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Five delectable dishes of heritage

Graphic by Aldahir Segovia
By Yesenia Alvarado

As much as Latinos contribute to this country, their tastiest contributions are some you shouldn’t miss out on this Hispanic Heritage.

Latinos celebrate their culture through food, music, history, traditions and art Sept. 15 to Oct. 15. Costa Rica, El Salvador, Mexico, Chile, Guatemala, Honduras and Nicaragua also celebrate their independence. With food being such an integral part of Latin American culture, here are five authentic dishes that’ll have you celebrating, whether you’re Hispanic or not.

At Pupuseria Lilian in Garland, one of their plates comes with a pupusa of your choice, fried plantains, fried yucca, a chicken or corn tamale and a chunk of fried pork. If you feel you can’t hold this amount of food, they have a variety of more authentic platters. Photo by Yesenia Alvarado/The Et Cetera

Pupusas – El Salvador

Not to be confused with a gordita or an arepa, you can travel with one of these in your hand without making a mess in your car.

This cheesy goodness comes from El Salvador, but it can be found all over the Dallas-Fort Worth metroplex.

It’s a thick pouch made of masa, a corn based flour dough, stuffed with one or two fillings and lots of cheese. But the pupusa revuelta, stuffed with pork and cheese is the traditional one.

As the pupusa grows in popularity, so does its list of fillings. For those who aren’t fans of pork, there are bean, chicken, spinach and loroco (an edible flower imported from El Salvador) varieties.

Pupusas are typically served with curtido, a spicy fermented relish, and a tomato-based hot sauce.

The cooking time for one of these is about eight minutes on the griddle. You end up with a filled tortilla that’s crunchy on the outside but gooey on the inside.

Mole – Mexico

We all know about tacos and, although no one can negate their deliciousness, there are so many more tasty dishes from Mexico.

The spice-enriched sauce comes in yellow, red, black and sometimes green colors based on the nut, spice and chile mix. One of the many varieties, mole poblano, originated from Puebla. What gives this mole its rich flavor is the emulsion between chocolates and chilies.

It is typically served with rice and chicken or even enchiladas and burritos.

If you want a rich, thick sauce get the spice mix straight from Mexico and expect it to come with a punch.

A plate of ceviche at Inca Café in Carrollton includes crunchy corn nuts, boiled corn, yucca, sweet potato, and even plantains. Photo by Yesenia Alvarado/The Et Cetera

Ceviche – Peru

Although many Latin countries have their own take on this popular seafood dish, Peruvians are so obsessed with their national dish they created a national holiday for it too.

Ceviche was devised when Spaniards introduced limes to Peru.

The Peruvian lime is one of the most important ingredients in this dish because it is used to cure the fresh raw fish.

Most ceviche is made with a variety of large fish as the protein, accompanied by onions, salt, cilantro, spiced with aji and chili peppers.

The sweet onion balances the acidity of the dish. The toasted corn nuts, knows as canchas, are a break from the soft and chewy texture from the rest of the dish.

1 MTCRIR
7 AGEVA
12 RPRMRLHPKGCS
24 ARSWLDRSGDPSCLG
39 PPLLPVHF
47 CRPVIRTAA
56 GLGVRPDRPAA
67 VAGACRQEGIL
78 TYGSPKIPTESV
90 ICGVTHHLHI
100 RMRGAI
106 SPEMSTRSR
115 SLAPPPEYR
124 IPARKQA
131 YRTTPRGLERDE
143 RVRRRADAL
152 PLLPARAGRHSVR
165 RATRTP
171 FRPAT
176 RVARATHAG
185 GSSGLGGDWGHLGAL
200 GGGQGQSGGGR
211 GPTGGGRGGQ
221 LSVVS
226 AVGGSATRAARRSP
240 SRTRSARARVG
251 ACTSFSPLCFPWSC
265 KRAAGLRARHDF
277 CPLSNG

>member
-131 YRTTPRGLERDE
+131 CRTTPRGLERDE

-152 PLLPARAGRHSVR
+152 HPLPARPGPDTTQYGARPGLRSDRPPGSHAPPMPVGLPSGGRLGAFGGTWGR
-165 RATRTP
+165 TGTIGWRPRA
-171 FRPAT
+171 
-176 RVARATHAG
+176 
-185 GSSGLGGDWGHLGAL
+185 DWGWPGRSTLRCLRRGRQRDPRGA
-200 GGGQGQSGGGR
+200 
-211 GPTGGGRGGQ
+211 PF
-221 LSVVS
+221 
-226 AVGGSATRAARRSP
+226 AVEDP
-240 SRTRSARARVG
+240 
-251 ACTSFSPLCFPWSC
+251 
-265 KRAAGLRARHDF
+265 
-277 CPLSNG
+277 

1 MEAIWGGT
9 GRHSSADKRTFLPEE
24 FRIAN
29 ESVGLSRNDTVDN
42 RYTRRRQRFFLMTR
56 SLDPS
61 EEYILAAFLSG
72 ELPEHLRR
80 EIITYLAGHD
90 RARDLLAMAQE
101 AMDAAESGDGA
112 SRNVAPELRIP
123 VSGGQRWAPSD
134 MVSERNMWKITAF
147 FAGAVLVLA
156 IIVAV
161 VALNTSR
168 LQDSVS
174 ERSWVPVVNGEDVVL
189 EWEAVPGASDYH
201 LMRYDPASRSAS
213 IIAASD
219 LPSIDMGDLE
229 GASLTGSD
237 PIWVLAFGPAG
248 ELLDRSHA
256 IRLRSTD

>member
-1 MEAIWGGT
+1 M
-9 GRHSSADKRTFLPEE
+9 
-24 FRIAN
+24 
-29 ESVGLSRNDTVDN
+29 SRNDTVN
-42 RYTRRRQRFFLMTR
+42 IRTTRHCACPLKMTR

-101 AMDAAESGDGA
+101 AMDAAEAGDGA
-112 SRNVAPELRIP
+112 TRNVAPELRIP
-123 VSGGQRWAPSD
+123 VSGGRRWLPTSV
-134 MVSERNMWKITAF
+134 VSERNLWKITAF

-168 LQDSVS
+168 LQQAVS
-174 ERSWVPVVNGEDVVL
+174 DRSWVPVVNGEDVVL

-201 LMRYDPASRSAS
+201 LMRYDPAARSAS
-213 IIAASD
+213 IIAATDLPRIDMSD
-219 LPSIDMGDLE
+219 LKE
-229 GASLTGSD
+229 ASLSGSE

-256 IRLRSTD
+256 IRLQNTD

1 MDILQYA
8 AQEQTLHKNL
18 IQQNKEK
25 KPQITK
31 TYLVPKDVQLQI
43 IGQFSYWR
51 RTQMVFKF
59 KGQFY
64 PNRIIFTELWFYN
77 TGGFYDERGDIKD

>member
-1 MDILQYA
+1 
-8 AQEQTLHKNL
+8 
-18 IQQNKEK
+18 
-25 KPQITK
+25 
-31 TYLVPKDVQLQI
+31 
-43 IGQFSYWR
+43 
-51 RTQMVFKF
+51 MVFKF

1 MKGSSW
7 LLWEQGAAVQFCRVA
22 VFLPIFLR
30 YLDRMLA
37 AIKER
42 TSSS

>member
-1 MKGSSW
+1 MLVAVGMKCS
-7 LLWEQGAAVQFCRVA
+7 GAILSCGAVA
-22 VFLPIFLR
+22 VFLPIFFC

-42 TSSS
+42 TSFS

According to Esperanza Gamarra, a cook at Inca Café who grew up making ceviche, corvina (cod) or seabass make the best ceviche due to their firm white flesh.

She said the “cooking” method works because the lime coagulates proteins in the fish, which is what happens when you actually cook it with heat.

Although the gummy texture of the raw fish can turn some down, the lime gets rid of any smell and it becomes a fresh and light appetizer with a bit of spice.

Mofongo – Puerto Rico

Like other tropical countries, plantains are found in many Puerto Rican dishes.

The plantains are fried until there’s a dark brown crisp exterior with a dense and yellow inside.

In mofongo, plantains and sometimes yucca are fried and mashed with salt, garlic and chicharron, or fried pork rinds.

This serves as the dome-shaped firm covering stuffed or topped with vegetables, chicken, shrimp, beef or octopus.

Although the dish includes plantains, which produce a sweet caramelized taste, this dish is more savory because of the toppings and broth.

It sits on a serving of chicken broth soup, Creole sauce or braised meat.

Ropa vieja is accompanied with white rice and black beans with a side of fried plantains at Havana Cafe in East Dallas. Photo by Yesenia Alvarado/The Et Cetera

Ropa Vieja – Cuba

Cubans are known for cigars and coffee, but they also boast a diverse cuisine.

Literally translating to “old clothes” in Spanish, the national dish, ropa vieja, is over 500 years old.

It’s basically shreds of seasoned meat and sautéed garbanzos served in a flavorful tomato sauce base.

The meat rips apart easily like old clothes, which explains the name. The savory taste comes from the sofrito.
The shredded flank steak stew is typically accompanied with black beans, rice, plantains or tostones (plantain chips) and a piece of Cuban bread to soak up the flavor.

Ropa vieja got its name from the popular legend about an extremely poor man who couldn’t afford food for his family. Out of desperation he shred up his clothes and put them in a pot. Once he opened it he found that the rags magically became the tasty beef stew we know today.

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